E-Net News

Madeleine Albright praises Elon values in Convocation for Honors

Education is not the answer to every problem, but “it will help us all to learn more about those with whom we share life on this fragile globe,” a sentiment explored in depth March 31 by former Secretary of State Madeleine K. Albright, the keynote speaker at Elon University’s Spring Convocation for Honors.

Albright’s remarks focused on three themes: the role of education in a changing world, the importance of international learning, and connecting “what we know to what we do, so that the next generation will be able to clean up the mess that my generation is leaving behind.”

“We often tend to think of education as the remedy for every challenge, but the fact is that education, too, can be a mixed blessing,” she said. “Here at Elon, students are taught to have respect for human differences, and to abide by an ethic of work and service. But if we look around our planet today, we can see that in some regions, education is more akin to brainwashing.

“Many young people are taught to see the modern world as hostile to their values and dangerous to their faith. They are told to place little value on earthly life, and to equate murder with martyrdom. In other places, the young are asked to nurture ancient grievances, to believe that honor can only be won by re-fighting old battles, and that the globe is divided between ‘us’ and ‘them.’”

Albright recounted a trip to a school in Washington, D.C., where she asked first graders if they had ever been to a foreign nation. One said his parents moved to the United States from Russia; another said Korea; one named Ethiopia as her home country.

Noel Lee Allen '69 (right) and Elon University President Leo M. Lambert

A set of twins, she said, proudly proclaimed they were from the foreign country of “Pennsylvania.” That creates another question to be addressed.

“Does it matter if they proceed through grade school, high school and college without learning a foreign language, without studying other cultures, without traveling overseas, and without having a clue about how people around the world think?” she said. “The answer, of course is that it matters a great deal – both to them and to us.

“Elon University has recognized this through the faculty it has recruited, the foreign students it has welcomed, and the encouragement it gives to study abroad. The university knows that graduates will be in a far better position to compete in the global economy if they are comfortable in an international setting.”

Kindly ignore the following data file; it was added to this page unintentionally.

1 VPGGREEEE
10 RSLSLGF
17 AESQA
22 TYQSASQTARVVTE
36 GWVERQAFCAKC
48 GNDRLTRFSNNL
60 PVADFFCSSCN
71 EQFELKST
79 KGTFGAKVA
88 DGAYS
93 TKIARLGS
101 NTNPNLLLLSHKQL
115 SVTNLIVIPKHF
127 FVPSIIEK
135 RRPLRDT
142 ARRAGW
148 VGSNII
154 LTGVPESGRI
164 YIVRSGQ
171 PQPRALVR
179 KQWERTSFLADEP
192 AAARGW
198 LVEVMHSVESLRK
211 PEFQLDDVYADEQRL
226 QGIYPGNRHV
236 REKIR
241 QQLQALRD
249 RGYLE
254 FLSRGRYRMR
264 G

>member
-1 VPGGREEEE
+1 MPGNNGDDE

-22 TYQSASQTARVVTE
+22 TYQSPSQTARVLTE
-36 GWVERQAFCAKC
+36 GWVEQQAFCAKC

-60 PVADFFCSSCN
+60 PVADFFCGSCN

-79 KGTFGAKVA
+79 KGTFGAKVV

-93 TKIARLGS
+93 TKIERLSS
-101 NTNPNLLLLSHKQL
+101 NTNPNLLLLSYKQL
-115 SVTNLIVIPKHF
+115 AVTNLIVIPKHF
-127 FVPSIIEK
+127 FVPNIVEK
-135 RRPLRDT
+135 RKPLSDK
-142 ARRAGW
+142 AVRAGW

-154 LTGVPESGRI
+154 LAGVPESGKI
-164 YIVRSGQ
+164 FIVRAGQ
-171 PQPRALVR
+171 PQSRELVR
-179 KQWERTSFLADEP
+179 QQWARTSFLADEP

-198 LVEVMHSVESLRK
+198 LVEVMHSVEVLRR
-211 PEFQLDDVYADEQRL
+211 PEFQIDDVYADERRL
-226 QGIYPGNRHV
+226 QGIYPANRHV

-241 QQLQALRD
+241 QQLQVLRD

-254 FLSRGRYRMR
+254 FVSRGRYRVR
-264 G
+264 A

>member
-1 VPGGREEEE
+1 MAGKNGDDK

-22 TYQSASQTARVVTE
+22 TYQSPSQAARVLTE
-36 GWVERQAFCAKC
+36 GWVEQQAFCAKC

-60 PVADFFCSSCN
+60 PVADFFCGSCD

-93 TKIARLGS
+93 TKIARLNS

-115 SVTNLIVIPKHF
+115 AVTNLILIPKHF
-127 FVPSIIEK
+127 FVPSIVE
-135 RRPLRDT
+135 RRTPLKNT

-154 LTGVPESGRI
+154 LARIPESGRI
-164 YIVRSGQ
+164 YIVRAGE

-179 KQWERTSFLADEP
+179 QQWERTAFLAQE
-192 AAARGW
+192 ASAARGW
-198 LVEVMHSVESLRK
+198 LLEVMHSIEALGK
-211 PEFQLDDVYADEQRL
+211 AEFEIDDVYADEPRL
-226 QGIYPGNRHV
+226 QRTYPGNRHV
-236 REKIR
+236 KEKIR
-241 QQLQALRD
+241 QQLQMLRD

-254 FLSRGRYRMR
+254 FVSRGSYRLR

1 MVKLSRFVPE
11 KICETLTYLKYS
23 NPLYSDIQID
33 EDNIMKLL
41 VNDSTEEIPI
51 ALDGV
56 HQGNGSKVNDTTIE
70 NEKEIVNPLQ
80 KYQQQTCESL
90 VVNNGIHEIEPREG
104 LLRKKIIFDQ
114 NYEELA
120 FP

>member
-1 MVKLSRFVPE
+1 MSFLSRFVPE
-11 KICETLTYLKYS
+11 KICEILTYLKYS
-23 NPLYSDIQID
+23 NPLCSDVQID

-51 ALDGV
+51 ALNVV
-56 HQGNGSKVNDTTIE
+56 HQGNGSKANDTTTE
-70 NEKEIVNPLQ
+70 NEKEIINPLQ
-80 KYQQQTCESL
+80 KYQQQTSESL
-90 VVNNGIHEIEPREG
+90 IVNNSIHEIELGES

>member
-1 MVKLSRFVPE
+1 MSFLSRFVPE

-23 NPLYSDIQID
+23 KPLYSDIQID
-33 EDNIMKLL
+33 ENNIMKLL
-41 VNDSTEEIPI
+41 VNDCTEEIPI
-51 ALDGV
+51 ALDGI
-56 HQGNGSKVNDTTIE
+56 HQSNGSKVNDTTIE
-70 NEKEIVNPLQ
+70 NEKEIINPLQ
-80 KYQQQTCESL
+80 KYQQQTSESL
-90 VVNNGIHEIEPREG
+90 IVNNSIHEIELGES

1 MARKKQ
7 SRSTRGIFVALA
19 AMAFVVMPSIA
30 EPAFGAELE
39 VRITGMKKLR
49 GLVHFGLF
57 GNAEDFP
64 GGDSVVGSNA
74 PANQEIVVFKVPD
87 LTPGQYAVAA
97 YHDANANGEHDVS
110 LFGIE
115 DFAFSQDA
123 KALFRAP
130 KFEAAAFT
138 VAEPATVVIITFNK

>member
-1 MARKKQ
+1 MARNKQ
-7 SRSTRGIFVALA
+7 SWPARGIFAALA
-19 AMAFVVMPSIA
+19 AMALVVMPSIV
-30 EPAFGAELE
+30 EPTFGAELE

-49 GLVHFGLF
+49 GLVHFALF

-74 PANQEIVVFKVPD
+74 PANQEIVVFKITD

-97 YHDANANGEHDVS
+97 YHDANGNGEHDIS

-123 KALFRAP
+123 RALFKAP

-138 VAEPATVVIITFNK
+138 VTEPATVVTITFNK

Albright also praised President Barack Obama for helping to restore some of the credibility lost in recent years by citizens of other nations. She said that Obama is reminding the world that in a democracy, the kind of government a people elects is a reflection of the type of people they are.

George Troxler, dean of cultural and special programs

“The United States has to do a better job of explaining itself to the world and also of learning from it,” Albright said. “If not, our actions will continue to be misunderstood and our leaders will continue to be surprised by the attitudes of people overseas.”

Albright has devoted her life to national security and foreign policy. As the first woman U.S. Secretary of State from 1997 to 2001, Albright reinforced America's alliances, advocated democracy and human rights, and promoted U.S. trade and business, labor, and environmental standards abroad.

She served as U.S. Permanent Representative to the United Nations from 1993 to 1997. While at this post, she led the U.S. delegation to the United Nation's Fourth World Conference on Women in Beijing, China in 1995.

Spring Convocation for Honors serves as an annual event to recognize Dean’s List and President’s List students, the faculty, graduate students, the upcoming graduating class and members of the Elon Society, the premier annual giving group at Elon.

On Tuesday, it also served as an opportunity to recognize two of Elon’s most faithful stewards in recent decades: Noel Allen ’69, a member of the board of trustees, and George Troxler, a longtime professor of history who is stepping down at the end of the year as dean of cultural and special programs.

Elon University President Leo M. Lambert conferred an honorary doctor of humane letters to Allen for his tireless work in the 40 years since his graduation. Allen chaired the three strategic planning committees that for two decades guided Elon’s unprecedented growth, and he chaired the 1998 presidential search committee that brought Lambert to the university.

Allen also served as chair of the board of trustees from 2001 to 2003 as Elon assumed university status and conducted a law school feasibility study. His innovative ideas on legal training are embedded in the Elon University School of Law’s mission to engage students and prepare lawyer-leaders for the twenty-first century.

During his acceptance, Allen thanked his family, his colleagues and the people of Elon for their support. He paid a special tribute to his wife, Sandy, another university alum: “She’s still the greatest gift from Elon that I have ever received,” he said.

Troxler, who has normally been a “behind the scenes” presence at Convocation, was invited to sit on the platform in recognition of his 23 years guiding the Office of Cultural and Special Programs. Troxler has been involved in the details of major events on campus since then, from Convocations to Commencements and everything in between.

Lambert praised Troxler for the thousands of life-enriching experiences he helped bring to Elon, calling his life and career “living testaments” to the university’s mission.


Madeleine K. Albright
Eric Townsend,
3/31/2009 8:06 PM